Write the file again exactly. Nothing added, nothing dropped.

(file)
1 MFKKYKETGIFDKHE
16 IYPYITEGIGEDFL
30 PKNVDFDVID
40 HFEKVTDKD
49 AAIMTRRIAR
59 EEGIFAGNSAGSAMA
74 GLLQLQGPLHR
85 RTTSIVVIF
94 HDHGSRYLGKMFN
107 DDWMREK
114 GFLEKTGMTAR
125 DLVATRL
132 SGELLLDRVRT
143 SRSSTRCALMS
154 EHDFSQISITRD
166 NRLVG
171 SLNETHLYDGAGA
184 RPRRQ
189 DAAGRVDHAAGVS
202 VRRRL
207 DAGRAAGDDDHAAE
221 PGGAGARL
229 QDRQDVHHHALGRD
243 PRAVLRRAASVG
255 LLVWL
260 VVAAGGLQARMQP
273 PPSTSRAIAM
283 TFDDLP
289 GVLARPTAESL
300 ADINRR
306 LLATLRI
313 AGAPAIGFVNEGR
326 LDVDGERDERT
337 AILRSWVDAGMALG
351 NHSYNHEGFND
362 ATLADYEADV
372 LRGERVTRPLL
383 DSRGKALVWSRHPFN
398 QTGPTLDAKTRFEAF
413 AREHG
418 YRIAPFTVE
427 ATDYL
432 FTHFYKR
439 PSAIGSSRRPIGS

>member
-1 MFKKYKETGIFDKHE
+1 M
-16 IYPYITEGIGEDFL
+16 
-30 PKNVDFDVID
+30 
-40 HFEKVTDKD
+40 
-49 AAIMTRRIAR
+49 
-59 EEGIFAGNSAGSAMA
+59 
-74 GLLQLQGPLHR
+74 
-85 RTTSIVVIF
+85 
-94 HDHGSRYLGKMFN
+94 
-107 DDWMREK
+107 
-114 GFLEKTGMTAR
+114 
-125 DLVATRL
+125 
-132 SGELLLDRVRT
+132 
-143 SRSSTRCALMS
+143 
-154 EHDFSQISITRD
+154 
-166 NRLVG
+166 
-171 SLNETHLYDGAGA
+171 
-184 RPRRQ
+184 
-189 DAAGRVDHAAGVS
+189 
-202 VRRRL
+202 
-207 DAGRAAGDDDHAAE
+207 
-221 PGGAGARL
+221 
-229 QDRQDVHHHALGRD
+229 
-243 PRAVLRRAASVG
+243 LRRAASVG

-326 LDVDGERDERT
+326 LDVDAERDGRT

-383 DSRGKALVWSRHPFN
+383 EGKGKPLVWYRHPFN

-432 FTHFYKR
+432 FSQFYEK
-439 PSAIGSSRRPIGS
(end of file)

1 MFKKYKETGIFDKHE
16 IYPYITEGIGEDFL
30 PKNVDFDVID
40 HFEKVTDKD
49 AAIMTRRIAR
59 EEGIFAGNSAGSAMA
74 GLLQLQGPLHR
85 RTTSIVVIF
94 HDHGSRYLGKMFN
107 DDWMREK
114 GFLEKTGMTAR
125 DLVATRL
132 SGELLLDRVRT
143 SRSSTRCALMS
154 EHDFSQISITRD
166 NRLVG
171 SLNETHLYDGAGA
184 RPRRQ
189 DAAGRVDHAAGVS
202 VRRRL
207 DAGRAAGDDDHAAE
221 PGGAGARL
229 QDRQDVHHHALGRD
243 PRAVLRRAASVG
255 LLVWL
260 VVAAGGLQARMQP
273 PPSTSRAIAM
283 TFDDLP
289 GVLARPTAESL
300 ADINRR
306 LLATLRI
313 AGAPAIGFVNEGR
326 LDVDGERDERT
337 AILRSWVDAGMALG
351 NHSYNHEGFND
362 ATLADYEADV
372 LRGERVTRPLL
383 DSRGKALVWSRHPFN
398 QTGPTLDAKTRFEAF
413 AREHG
418 YRIAPFTVE
427 ATDYL
432 FTHFYKR
439 PSAIGSSRRPIGS

>member
-1 MFKKYKETGIFDKHE
+1 M
-16 IYPYITEGIGEDFL
+16 
-30 PKNVDFDVID
+30 
-40 HFEKVTDKD
+40 
-49 AAIMTRRIAR
+49 
-59 EEGIFAGNSAGSAMA
+59 
-74 GLLQLQGPLHR
+74 
-85 RTTSIVVIF
+85 
-94 HDHGSRYLGKMFN
+94 
-107 DDWMREK
+107 
-114 GFLEKTGMTAR
+114 
-125 DLVATRL
+125 
-132 SGELLLDRVRT
+132 
-143 SRSSTRCALMS
+143 
-154 EHDFSQISITRD
+154 
-166 NRLVG
+166 
-171 SLNETHLYDGAGA
+171 
-184 RPRRQ
+184 
-189 DAAGRVDHAAGVS
+189 
-202 VRRRL
+202 
-207 DAGRAAGDDDHAAE
+207 
-221 PGGAGARL
+221 
-229 QDRQDVHHHALGRD
+229 
-243 PRAVLRRAASVG
+243 LRRAASVG

-326 LDVDGERDERT
+326 LDVDAERDGRT

-383 DSRGKALVWSRHPFN
+383 EGKGKPLVWYRHPFN

-432 FTHFYKR
+432 FSQFYEK
-439 PSAIGSSRRPIGS